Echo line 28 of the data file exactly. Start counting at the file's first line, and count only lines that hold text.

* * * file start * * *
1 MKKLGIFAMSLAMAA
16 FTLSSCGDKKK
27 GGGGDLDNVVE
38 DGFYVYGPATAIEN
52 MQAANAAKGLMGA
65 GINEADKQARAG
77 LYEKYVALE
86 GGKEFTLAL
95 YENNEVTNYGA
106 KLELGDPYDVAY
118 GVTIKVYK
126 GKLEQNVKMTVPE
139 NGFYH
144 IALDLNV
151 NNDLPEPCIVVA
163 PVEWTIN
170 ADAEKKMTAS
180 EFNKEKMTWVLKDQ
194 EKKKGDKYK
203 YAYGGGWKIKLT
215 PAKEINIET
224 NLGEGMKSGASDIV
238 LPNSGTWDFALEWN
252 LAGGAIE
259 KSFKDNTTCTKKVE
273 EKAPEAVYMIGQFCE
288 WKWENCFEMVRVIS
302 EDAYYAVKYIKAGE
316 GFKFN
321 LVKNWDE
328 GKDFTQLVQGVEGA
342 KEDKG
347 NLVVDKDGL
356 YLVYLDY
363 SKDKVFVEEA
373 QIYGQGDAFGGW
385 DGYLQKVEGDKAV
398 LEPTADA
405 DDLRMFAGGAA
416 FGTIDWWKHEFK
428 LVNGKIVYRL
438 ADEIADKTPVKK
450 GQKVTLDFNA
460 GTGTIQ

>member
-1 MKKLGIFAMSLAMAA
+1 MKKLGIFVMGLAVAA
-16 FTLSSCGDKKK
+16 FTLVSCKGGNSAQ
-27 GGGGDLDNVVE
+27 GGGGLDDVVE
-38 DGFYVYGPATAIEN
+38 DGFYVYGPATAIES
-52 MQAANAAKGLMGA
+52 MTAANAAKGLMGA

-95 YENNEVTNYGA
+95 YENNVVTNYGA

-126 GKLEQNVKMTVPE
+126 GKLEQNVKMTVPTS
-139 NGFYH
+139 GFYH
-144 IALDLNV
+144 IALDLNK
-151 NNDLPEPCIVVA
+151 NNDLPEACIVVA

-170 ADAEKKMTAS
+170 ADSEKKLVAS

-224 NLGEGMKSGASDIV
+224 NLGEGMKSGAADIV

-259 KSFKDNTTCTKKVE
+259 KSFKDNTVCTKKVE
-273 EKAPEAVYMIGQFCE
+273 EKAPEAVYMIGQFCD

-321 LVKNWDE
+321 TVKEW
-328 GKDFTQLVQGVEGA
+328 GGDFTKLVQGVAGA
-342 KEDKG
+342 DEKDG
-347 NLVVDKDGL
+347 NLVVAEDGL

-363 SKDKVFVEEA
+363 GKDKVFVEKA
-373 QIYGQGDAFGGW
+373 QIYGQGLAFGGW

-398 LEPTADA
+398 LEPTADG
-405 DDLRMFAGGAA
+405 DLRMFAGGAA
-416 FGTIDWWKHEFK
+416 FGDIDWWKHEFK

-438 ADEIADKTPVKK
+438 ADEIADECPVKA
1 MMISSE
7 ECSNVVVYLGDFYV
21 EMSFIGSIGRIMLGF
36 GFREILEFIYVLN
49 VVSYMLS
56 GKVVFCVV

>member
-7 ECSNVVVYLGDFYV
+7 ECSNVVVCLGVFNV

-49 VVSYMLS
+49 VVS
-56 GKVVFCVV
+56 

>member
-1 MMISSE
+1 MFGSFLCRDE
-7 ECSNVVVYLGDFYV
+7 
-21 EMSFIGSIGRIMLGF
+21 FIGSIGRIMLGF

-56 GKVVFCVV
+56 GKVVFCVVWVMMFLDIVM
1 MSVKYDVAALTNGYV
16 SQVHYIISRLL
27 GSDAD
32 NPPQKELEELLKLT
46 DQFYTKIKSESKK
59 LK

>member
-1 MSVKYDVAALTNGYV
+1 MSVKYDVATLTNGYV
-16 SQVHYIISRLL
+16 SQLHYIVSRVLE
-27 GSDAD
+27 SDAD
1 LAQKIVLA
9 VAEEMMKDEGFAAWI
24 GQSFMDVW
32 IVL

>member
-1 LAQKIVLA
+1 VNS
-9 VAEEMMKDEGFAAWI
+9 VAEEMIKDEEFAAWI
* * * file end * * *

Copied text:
302 EDAYYAVKYIKAGE